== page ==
GAZA CITY — Like many Palestinians, Marwan Hissi has closely followed reports of peace negotiations between Israeli Prime Minister Benjamin Netanyahu and Palestinian Authority President Mahmoud Abbas.
An unemployed father of five living in a refugee community in the Gaza Strip, Hissi says he has a question for American negotiators leading the talks: "Where's Hamas?"
The Islamic militant movement, which seized control of Gaza in 2007, has been excluded from the process as U.S. officials work out a preliminary agreement on key issues in the long-running Israeli-Palestinian conflict. Israel, the United States and the European Union refuse to engage with Hamas, which does not recognize Israel's right to exist and which they consider a terrorist group.
While all eyes are trained on Netanyahu and Abbas as U.S. Secretary of State John F. Kerry prepares to present a deal, the issue of Hamas, which could make or break the implementation of any agreement, looms uncomfortably in the background.
Hamas has denounced the negotiations, saying Abbas, whose Fatah party controls the West Bank, does not have authority to bargain on behalf of all Palestinians.
"Any outcome or agreement that is reached does not commit or represent our people," Hamas spokesman Sami abu Zuhri said recently in an interview in Gaza City. "We believe that armed resistance is the only way to get our land back."
Among the key points for Israel in the negotiations is a provision that would secure Palestinian recognition of Israel as a Jewish state and deny Palestinian refugees the right to return to their pre-1948 homes.
Abbas is opposed to recognizing the Jewish character of the land but appears more flexible on the right-of-return issue, saying he does not believe all Palestinians should get to go back to their former homes. Hamas leaders, however, say they would reject any treaty that denies rights to Palestinian refugees.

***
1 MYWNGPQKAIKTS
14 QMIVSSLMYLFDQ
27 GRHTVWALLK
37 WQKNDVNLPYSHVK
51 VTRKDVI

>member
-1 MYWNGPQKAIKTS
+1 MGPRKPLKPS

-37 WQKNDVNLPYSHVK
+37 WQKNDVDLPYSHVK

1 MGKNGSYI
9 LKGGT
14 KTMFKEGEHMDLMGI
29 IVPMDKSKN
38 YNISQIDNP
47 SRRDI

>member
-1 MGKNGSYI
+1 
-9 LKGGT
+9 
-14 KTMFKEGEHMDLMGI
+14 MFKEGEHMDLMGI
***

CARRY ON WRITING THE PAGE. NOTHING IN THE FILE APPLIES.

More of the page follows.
At a Friday rally in opposition to the peace talks, Hamas officials said they also oppose an Abbas proposal to have an international security force, such as the North Atlantic Treaty Organization, patrol a future Palestinian state.
Israeli skeptics of the negotiations say there is little point in reaching an agreement that the Palestinian faction controlling Gaza would ignore. Israeli Economy Minister Naftali Bennett, a right-wing member of Netanyahu's ruling coalition, said in December that negotiations that don't include Gaza's leaders are "a joke."
"Imagine you're negotiating over a car with someone who owns only half the car, and the owner of the other half says he won't recognize any agreement you reach," Bennett told the Times of Israel. "You give him all the money but get only half the car."
Analysts say American negotiators are hoping a peace deal would bolster Abbas at a time when Hamas is under increasing pressure to reconcile with Palestinian leaders in the West Bank.
U.S. officials "expect to force Hamas into a corner by reaching an Abbas-Netanyahu deal and they hope that Hamas will then calculate that capitulating quietly is its best option," said Nathan Thrall, a Middle East analyst with the International Crisis Group who has advised negotiators working on the deal.
Thrall, however, deemed that scenario "a fantasy" and said the American plan includes "a lot of wishful thinking when it comes to what to do about Gaza and Hamas, and very little strategy."
There is no doubt that this is a difficult period for Hamas and Gaza, the impoverished war-torn enclave a quarter the size of the city of Los Angeles that is bordered by two hostile nations and the Mediterranean Sea. Hamas, formed in the 1980s as a resistance movement that carried out kidnappings and suicide bombings against Israel, now finds itself struggling to run a state and prevent potentially destabilizing violence.
Last summer, Hamas lost a close ally when Egypt's Muslim Brotherhood was forced from power. Egyptian military leaders, who openly disdain Hamas, have closed nearly all of the tunnels used to smuggle food, fuel, weapons and construction materials into Gaza, which remains under an Israeli blockade.
Hamas, which won a majority of seats in the Palestinian parliament in 2006, once reaped hundreds of millions of dollars in unofficial tax revenue from the tunnels each year. Now it is struggling to pay its 45,000 employees, most of whom haven't received full wages since August. Construction has stalled and property crimes have increased. More than half the population rely on United Nations food aid.
"We're not sure how much longer the status quo can last," said a Western aid worker who asked not to be identified for fear of retribution from Hamas.
Militants with smaller radical groups operating in Gaza recently have fired a barrage of rockets into Israel, threatening a 2012 cease-fire.
A renewal of ties with Abbas could lead to much-needed economic aid and strengthened security.